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Lameness in sheep is largely caused by either scald or footrot and is one of the most common and persistent problems for sheep. Incidence of lameness should be attended to as soon as possible.

Scald and footrot share the same primary cause, the bacterium Fusobacterium necrophorum, which causes damage to the superficial layer of the skin between the claws and enables the establishment of other bacteria, including Dichelobacter nododus, which causes footrot.

Scald is the most common cause of lameness in sheep occurring whenever conditions underfoot are wet. At grass, the incidence is generally greater in lambs than in ewes, but scald can become problematic in housed ewes, when straw bedding becomes wet and warm.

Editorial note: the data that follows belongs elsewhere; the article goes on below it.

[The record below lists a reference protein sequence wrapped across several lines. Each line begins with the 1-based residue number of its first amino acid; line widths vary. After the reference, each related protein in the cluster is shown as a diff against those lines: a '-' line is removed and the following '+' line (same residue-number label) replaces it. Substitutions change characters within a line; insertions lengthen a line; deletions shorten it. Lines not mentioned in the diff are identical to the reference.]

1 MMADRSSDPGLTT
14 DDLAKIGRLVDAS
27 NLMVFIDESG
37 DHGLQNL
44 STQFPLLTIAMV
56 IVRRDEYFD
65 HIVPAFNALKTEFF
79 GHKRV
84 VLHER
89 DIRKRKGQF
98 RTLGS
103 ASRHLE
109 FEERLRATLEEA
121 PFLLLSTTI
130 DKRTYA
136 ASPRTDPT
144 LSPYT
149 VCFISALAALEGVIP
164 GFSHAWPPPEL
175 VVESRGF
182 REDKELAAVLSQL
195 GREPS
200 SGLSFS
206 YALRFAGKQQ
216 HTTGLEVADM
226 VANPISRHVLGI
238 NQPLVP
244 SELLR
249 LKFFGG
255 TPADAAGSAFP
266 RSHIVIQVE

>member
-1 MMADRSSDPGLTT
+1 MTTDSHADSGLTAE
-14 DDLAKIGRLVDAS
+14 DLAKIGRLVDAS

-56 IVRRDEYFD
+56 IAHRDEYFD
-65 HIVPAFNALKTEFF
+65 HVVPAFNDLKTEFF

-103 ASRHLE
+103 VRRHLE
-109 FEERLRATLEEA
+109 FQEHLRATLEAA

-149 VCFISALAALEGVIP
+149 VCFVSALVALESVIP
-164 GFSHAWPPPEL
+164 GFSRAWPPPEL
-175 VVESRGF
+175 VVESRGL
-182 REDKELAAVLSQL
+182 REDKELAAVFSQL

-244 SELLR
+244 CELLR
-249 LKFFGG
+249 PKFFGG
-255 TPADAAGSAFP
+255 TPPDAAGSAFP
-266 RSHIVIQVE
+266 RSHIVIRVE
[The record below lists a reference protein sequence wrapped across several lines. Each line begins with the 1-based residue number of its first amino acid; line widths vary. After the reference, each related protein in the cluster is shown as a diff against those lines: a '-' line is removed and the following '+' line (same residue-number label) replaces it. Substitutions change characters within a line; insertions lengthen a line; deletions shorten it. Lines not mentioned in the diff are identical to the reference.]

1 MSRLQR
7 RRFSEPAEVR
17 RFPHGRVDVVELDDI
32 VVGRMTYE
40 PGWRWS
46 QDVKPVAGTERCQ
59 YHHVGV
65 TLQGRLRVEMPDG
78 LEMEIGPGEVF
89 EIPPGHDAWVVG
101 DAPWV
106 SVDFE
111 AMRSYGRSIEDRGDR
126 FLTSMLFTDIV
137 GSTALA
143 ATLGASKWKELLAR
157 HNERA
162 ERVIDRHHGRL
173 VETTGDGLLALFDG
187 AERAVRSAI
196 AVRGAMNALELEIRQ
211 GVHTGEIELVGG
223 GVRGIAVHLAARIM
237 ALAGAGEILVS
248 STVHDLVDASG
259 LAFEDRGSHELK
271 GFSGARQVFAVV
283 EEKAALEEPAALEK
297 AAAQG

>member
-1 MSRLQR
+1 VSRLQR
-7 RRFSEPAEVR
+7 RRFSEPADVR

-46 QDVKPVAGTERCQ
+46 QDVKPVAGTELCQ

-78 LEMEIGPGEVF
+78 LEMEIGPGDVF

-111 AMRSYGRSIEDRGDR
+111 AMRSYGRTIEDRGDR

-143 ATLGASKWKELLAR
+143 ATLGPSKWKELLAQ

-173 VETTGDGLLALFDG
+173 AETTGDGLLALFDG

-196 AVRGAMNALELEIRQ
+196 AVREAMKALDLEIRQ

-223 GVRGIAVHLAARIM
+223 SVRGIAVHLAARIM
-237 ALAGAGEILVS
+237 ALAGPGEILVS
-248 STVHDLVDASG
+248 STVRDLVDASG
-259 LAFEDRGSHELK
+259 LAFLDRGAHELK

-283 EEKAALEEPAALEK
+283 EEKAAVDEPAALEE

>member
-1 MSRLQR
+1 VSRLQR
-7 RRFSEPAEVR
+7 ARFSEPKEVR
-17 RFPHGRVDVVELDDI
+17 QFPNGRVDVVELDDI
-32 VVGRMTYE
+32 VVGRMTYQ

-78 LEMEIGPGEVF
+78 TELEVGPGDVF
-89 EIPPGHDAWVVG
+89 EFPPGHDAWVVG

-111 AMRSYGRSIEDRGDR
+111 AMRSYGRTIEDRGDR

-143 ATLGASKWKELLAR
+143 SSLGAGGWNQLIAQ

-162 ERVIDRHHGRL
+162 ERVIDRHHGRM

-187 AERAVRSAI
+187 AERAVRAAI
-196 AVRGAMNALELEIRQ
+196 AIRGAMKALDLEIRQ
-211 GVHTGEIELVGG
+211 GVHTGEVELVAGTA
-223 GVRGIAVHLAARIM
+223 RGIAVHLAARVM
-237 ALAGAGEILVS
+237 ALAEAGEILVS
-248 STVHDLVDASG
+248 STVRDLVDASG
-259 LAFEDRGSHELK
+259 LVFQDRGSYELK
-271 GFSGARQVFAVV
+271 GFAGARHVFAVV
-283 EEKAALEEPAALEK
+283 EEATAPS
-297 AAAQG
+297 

Footrot is extremely painful and affected sheep and lambs lose weight rapidly. Animals with virulent footrot are very lame, remain recumbent for long periods and may carry the affected leg.

First signs of footrot are swelling and moistening of the interdigital skin. A break occurs at the skin horn junction from where infection spreads under the horn tissue so that the wall of the hoof becomes separated and the sole under-run. There is a characteristic foul-smelling discharge.

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